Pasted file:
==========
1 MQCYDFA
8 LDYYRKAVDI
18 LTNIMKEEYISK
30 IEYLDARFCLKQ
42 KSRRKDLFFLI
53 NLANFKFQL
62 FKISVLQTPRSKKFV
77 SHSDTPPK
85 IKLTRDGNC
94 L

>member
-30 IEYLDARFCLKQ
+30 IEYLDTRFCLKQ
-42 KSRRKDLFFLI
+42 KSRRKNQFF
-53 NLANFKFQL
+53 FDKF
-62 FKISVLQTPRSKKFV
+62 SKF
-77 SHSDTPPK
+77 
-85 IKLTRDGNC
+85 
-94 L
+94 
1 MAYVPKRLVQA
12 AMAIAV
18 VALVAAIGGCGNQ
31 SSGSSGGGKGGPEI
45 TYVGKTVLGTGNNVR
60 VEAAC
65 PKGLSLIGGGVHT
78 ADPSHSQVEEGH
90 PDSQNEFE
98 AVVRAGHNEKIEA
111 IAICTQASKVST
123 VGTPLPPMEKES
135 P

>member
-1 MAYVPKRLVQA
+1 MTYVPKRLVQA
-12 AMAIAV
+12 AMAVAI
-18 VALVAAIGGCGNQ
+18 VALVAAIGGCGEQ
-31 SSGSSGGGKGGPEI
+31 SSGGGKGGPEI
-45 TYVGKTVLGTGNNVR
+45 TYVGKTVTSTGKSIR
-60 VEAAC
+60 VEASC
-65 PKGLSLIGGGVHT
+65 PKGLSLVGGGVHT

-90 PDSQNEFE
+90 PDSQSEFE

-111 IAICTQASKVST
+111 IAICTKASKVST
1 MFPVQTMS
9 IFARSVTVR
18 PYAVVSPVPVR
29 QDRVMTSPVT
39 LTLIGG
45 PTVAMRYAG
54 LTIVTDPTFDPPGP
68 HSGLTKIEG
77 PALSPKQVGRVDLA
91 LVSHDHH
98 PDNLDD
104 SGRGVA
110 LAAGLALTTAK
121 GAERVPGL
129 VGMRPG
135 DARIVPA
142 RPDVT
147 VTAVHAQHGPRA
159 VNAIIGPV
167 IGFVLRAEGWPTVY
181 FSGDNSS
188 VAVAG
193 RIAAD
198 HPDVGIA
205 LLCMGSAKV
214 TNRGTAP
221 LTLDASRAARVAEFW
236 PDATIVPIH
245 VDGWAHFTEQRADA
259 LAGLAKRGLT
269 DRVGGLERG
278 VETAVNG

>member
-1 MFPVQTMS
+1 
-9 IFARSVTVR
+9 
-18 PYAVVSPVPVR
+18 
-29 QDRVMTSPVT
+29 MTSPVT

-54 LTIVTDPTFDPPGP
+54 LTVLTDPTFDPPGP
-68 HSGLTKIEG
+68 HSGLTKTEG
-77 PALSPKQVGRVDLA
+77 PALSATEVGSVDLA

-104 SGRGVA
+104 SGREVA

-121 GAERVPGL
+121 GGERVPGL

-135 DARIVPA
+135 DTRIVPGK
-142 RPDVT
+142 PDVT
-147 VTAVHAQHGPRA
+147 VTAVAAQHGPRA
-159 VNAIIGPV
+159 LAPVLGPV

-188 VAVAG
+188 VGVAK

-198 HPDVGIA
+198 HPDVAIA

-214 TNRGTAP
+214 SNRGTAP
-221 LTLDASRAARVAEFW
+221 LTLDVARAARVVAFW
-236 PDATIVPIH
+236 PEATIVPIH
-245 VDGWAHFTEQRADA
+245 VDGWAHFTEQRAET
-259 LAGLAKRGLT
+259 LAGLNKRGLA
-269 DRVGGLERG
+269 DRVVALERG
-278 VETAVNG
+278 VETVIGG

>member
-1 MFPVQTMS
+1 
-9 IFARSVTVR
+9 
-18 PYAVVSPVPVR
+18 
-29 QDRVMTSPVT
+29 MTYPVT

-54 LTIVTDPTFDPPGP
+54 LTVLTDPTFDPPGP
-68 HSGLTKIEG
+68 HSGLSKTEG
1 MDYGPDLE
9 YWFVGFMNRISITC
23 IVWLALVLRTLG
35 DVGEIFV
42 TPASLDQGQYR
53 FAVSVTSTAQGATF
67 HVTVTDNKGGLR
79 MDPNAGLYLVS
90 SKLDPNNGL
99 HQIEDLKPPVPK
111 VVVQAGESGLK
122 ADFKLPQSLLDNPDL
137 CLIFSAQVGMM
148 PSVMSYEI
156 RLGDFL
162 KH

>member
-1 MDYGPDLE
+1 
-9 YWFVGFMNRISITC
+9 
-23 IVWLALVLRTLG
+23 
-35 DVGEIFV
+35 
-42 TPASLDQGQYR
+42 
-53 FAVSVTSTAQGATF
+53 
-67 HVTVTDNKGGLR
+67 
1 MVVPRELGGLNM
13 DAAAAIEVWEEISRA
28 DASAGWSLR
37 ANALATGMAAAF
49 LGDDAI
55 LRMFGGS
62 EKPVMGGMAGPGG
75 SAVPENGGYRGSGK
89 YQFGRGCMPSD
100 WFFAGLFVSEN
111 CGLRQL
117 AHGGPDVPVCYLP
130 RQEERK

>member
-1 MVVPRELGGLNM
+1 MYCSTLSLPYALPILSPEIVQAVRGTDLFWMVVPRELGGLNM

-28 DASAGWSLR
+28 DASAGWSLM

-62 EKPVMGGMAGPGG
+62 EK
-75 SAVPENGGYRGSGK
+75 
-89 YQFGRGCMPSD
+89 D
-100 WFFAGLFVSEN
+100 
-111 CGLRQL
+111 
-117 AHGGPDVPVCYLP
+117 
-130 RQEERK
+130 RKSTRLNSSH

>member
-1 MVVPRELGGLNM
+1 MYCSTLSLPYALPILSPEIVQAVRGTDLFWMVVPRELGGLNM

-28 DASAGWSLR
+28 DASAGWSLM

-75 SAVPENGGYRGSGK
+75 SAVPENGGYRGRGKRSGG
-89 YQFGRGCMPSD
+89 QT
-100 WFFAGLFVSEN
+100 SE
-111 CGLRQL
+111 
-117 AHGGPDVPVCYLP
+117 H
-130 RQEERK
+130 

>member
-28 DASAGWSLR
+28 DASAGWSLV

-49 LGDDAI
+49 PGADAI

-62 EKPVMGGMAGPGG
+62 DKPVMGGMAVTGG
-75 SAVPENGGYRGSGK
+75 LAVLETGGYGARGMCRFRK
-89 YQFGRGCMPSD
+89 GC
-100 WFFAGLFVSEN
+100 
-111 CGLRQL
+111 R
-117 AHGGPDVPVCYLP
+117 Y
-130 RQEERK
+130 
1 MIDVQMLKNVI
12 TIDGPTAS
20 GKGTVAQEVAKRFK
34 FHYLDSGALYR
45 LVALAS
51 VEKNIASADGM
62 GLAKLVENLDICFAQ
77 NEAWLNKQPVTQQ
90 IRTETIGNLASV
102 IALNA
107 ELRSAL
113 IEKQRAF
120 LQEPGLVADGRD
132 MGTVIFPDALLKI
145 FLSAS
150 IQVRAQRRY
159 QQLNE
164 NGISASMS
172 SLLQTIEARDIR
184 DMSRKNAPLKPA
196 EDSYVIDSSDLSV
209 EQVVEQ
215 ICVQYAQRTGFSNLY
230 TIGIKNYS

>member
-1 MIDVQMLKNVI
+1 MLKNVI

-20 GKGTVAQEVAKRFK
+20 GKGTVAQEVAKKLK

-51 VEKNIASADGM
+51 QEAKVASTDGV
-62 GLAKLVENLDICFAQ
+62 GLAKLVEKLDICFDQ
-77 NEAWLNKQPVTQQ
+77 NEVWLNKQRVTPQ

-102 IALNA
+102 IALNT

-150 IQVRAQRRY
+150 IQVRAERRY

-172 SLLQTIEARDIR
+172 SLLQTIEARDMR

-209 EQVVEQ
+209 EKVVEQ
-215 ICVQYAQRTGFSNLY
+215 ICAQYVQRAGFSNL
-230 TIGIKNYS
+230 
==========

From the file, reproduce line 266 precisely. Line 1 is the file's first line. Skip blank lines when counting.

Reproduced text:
184 DMSRKNAPLKPA